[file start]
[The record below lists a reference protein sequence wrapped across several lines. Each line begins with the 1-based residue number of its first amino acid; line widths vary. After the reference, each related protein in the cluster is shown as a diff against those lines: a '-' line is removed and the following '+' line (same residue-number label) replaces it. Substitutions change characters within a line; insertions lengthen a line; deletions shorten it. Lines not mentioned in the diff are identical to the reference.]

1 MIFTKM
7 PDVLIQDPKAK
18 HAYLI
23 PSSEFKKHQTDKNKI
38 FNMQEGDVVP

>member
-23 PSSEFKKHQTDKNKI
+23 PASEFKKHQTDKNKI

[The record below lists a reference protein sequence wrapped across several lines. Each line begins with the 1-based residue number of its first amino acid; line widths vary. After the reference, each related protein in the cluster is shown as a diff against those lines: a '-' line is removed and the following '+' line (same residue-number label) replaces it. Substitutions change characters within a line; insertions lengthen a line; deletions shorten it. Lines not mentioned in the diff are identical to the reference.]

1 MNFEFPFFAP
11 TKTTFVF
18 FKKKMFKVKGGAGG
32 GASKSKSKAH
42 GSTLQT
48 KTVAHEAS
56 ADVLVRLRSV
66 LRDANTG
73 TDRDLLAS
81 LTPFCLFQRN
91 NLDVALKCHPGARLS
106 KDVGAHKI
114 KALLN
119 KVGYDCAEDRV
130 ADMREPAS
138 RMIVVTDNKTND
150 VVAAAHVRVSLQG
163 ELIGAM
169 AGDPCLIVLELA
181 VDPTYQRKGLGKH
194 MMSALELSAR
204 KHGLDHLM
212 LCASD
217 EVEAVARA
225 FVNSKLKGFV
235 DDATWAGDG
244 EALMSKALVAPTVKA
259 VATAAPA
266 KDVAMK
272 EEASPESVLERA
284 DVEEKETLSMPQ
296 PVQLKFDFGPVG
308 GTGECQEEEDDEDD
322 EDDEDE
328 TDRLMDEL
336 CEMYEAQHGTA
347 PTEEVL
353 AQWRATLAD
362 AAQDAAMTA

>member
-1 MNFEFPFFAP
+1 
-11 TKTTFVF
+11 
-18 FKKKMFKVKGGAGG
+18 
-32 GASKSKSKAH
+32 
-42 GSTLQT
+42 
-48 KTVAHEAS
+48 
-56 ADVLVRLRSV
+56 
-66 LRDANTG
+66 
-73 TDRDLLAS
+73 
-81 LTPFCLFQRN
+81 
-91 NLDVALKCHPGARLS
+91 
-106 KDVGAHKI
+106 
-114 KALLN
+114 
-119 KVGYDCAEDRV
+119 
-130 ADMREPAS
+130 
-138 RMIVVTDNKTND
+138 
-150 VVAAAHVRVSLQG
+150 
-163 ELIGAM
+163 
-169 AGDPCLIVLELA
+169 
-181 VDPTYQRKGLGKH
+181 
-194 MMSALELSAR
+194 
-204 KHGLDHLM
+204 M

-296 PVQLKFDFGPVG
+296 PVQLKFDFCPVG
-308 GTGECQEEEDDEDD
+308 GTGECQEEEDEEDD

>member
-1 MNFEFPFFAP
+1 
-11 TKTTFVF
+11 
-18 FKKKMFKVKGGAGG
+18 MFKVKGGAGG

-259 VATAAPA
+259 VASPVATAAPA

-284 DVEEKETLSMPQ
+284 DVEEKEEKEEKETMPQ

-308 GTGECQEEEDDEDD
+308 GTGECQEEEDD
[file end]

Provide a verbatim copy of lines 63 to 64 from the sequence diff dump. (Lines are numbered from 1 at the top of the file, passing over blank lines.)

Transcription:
-56 ADVLVRLRSV
+56 